12:06 pm - Wednesday September 26, 2018

one-sided move by government not proper in Gopal Subramanium case: CJI RM Lodha

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NEW DELHI: Chief Justice of India RM Lodha has chided the government for scuttling the candidature of former solicitor-general Gopal Subramanium to the Supreme Court, his very public rebuke of the Modi-led administration so early in its tenure leaving it vulnerable to accusations that it was trampling on the judiciary’s independence.

With an unusually strong declaration that the “independence of judiciary will never be compromised”, Lodha on Tuesday hit out at the government’s decision to segregate Subramanium’s name from a SC-provided list of four persons for appointment as judges to the top court, saying the “unilateral” segregation was done without his “knowledge and concurrence” and was “not proper”.

“Segregation, unilaterally done by the executive without my knowledge and concurrence, was not proper. This is very, very unfortunate,” he said at a function organised by the Supreme Court Bar Association (SCBA) to honour Justice BS Chauhan, who retired on Tuesday. It was the first time that the chief justice was speaking on an issue that has ballooned into a controversy for the month-old Narendra Modi government.

The issue has appeared to pit the new government on collision course with the judiciary and provided ammunition for its critics in the legal fraternity and opposition parties.

The chief justice also expressed “shock” and disappointment over Subramanium’s move to withdraw his consent to be a Supreme Court judge, which the senior advocate did last week amid a flurry of negative reports against him in the media that were ostensibly attributed to the government.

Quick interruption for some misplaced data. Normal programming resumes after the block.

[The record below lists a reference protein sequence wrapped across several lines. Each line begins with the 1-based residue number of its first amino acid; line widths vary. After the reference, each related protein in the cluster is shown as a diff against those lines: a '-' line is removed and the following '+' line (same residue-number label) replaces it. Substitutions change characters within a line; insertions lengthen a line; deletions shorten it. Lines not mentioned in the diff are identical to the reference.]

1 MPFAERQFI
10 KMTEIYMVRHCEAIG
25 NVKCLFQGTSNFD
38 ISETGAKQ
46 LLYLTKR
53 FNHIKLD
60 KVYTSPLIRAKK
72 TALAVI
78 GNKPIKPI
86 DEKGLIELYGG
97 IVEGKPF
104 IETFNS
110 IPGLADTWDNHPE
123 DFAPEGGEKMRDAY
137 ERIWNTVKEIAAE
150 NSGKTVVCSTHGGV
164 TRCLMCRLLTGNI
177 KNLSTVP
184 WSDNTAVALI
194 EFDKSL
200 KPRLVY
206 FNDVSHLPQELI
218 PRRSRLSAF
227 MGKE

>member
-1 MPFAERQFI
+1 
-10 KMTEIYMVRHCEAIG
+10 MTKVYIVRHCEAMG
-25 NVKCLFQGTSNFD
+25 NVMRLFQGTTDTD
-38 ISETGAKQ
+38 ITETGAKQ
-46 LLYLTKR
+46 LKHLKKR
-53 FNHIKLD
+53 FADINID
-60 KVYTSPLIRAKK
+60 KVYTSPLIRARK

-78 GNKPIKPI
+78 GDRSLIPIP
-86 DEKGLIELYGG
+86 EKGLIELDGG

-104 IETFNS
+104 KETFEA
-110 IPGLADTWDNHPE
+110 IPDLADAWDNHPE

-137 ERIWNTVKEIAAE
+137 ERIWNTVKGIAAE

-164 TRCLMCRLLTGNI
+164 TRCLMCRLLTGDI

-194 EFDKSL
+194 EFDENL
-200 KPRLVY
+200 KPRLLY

Subramanium withdrew his consent on June 25 by way of a letter to the chief justice, who was overseas at that time and returned on June 28. Saying that he was speaking because he felt he “owed an explanation” to the bar, Lodha said he had spoken to Subramanium on June 24 and told him that he would take the matter forward upon his return.

However, he was “hugely shocked” to learn that Subramanium had gone public with his letter which among things touted the “segregation” of his name from the quartet proposed to be elevated as an attack on the judiciary’s independence and lamented the judiciary’s failure to back him. The CJI said that neither he nor the judiciary would ever compromise on its independence.

“I have fought for judicial independence for the last 20 years and for me this is a subject which is nonnegotiable… At no cost will the independence of the judiciary be allowed to be compromised. I will not hold office for even a second if I feel that the independence of the institution… has been compromised. What is more precious for me is the institution for which I have worked as a chief justice of high court, judge of Supreme Court and CJI,” he added.

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